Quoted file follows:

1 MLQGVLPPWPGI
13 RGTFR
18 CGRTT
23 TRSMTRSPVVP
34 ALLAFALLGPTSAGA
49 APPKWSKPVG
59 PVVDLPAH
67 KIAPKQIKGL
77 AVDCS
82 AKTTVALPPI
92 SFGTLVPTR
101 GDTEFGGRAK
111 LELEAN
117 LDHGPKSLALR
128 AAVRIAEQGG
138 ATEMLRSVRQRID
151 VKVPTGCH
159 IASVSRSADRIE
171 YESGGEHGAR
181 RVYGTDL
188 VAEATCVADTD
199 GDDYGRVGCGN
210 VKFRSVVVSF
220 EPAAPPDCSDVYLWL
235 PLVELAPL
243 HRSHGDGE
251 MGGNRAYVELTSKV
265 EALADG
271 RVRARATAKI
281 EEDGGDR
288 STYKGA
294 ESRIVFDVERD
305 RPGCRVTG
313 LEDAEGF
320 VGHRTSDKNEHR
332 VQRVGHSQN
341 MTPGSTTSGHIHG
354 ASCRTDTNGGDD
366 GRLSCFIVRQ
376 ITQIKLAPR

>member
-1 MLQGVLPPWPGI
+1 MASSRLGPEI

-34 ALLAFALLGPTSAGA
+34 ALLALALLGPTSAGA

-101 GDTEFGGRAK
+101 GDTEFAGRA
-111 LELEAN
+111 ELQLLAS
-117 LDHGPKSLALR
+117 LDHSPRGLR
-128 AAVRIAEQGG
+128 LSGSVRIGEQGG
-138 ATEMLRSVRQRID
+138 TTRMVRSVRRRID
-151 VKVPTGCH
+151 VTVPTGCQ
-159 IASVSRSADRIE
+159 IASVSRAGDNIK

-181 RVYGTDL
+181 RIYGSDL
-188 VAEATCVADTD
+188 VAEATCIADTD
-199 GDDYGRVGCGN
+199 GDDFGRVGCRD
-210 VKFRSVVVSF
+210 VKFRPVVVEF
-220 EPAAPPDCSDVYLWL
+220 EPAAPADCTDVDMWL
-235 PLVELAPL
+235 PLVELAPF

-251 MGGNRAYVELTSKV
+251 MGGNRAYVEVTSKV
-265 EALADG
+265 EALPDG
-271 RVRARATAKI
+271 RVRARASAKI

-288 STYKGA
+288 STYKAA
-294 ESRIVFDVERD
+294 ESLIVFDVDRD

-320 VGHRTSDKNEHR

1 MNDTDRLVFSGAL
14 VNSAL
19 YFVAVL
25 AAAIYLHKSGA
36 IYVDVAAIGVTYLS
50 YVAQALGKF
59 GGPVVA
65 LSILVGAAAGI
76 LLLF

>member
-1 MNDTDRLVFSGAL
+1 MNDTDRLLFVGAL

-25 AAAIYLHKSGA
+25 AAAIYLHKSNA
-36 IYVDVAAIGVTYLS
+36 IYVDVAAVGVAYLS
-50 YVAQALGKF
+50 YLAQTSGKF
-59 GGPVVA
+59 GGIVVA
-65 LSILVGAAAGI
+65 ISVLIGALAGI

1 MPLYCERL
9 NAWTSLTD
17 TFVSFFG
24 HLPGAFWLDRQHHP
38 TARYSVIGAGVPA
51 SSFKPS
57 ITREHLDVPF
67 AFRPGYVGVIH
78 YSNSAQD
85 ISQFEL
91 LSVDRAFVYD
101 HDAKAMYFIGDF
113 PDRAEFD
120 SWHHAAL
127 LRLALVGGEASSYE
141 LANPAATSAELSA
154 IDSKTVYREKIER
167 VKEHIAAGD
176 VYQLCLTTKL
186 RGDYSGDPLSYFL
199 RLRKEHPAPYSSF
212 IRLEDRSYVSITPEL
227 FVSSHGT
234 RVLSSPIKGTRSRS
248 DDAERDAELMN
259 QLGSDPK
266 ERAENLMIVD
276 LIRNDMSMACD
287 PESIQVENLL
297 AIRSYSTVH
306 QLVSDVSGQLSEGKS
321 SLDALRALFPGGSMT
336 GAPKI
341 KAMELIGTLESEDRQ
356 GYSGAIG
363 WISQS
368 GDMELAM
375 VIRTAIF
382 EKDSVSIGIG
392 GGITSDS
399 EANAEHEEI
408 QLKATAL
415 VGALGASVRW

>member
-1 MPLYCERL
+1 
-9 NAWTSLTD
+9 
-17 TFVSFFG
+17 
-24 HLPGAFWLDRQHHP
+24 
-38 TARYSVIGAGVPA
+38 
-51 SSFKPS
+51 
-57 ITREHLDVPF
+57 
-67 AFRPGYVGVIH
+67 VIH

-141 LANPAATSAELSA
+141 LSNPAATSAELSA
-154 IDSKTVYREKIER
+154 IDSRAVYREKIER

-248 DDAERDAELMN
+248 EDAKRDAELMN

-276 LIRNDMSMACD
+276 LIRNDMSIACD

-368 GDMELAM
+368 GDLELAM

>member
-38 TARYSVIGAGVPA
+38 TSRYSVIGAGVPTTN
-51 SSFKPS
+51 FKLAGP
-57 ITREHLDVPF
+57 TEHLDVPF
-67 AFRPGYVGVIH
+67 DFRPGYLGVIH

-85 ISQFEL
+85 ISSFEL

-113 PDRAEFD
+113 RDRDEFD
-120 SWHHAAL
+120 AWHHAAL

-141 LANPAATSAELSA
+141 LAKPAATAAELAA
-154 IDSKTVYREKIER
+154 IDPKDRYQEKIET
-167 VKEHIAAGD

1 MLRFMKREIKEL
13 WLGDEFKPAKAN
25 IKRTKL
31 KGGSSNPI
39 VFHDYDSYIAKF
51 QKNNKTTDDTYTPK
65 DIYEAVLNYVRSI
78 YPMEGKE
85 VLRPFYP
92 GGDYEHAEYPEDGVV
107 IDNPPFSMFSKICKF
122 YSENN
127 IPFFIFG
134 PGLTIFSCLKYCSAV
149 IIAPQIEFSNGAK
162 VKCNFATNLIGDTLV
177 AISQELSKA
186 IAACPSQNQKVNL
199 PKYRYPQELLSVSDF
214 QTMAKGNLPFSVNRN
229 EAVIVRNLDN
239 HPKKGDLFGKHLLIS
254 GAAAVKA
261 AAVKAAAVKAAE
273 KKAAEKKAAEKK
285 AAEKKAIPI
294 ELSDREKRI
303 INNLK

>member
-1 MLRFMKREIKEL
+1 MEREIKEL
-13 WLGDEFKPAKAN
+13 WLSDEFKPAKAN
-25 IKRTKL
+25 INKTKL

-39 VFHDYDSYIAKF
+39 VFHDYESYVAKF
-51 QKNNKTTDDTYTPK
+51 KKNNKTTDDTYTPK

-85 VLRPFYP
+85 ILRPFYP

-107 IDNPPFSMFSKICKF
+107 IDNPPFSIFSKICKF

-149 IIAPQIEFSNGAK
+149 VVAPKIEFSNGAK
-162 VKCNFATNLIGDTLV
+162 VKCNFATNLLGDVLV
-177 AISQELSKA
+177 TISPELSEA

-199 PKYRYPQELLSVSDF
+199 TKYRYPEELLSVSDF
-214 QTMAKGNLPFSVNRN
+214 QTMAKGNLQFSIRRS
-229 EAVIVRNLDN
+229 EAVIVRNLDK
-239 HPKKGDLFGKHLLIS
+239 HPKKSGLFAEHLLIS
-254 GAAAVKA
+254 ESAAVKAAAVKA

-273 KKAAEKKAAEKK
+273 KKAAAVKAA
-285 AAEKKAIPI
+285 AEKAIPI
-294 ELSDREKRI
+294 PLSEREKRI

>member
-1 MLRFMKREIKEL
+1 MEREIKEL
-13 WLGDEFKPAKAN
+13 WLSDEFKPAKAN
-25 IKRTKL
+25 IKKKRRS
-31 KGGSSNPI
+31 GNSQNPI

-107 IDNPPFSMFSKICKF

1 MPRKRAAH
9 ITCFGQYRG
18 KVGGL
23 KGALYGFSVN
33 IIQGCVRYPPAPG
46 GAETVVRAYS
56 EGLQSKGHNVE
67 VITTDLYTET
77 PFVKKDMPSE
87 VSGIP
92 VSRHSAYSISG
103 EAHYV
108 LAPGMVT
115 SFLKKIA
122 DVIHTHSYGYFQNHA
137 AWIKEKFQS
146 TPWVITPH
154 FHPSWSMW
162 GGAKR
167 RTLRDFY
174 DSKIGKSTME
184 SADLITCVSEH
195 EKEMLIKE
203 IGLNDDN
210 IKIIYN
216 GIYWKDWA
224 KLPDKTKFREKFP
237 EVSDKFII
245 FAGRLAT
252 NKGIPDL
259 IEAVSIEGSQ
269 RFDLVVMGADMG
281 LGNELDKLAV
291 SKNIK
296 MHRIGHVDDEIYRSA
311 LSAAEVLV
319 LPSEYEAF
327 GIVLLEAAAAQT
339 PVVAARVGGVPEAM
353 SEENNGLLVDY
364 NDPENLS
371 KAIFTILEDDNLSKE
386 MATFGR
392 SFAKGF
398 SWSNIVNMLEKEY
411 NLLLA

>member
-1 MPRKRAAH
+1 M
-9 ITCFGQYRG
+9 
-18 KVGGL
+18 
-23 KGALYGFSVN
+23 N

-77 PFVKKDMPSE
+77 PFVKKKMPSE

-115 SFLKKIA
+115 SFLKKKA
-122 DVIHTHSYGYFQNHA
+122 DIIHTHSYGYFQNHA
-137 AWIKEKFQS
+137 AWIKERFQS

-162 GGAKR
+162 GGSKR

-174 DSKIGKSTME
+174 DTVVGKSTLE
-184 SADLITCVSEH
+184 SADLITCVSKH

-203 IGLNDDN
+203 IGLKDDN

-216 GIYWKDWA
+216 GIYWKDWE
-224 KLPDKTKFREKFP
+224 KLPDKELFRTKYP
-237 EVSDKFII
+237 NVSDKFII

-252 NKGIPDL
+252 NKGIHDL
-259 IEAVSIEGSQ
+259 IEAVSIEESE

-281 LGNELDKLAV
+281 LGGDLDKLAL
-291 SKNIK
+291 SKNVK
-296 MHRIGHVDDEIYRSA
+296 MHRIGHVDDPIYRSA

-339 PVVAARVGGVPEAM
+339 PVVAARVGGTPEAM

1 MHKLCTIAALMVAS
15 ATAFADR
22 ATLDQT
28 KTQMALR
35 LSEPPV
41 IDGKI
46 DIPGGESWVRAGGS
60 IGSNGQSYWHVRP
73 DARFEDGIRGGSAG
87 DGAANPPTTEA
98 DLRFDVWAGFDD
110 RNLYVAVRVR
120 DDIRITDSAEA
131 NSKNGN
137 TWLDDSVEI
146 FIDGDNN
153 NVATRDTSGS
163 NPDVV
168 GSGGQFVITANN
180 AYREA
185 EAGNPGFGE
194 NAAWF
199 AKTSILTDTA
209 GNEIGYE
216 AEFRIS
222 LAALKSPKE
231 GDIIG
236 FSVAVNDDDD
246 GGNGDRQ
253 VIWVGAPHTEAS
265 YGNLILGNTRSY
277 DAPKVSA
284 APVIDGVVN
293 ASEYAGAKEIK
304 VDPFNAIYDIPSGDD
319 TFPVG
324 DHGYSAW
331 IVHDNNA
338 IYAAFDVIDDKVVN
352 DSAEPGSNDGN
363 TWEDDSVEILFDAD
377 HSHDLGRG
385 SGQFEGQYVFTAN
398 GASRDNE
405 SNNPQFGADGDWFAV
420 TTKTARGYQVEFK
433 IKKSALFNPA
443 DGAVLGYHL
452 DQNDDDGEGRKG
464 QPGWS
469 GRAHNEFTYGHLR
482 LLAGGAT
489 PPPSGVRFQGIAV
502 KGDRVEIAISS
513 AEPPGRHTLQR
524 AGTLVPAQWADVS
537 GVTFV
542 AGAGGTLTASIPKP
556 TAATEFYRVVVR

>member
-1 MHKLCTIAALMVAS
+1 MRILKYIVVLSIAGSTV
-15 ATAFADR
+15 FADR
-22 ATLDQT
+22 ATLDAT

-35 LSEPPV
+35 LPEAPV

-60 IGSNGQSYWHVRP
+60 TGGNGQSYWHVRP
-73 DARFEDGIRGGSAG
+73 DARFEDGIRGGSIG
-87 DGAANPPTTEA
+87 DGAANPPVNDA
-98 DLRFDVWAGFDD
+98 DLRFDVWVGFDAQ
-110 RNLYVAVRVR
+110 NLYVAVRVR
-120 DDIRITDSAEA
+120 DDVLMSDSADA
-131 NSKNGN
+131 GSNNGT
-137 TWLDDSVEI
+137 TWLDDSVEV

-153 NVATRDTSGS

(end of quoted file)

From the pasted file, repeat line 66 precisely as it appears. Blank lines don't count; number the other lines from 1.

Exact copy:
-210 VKFRSVVVSF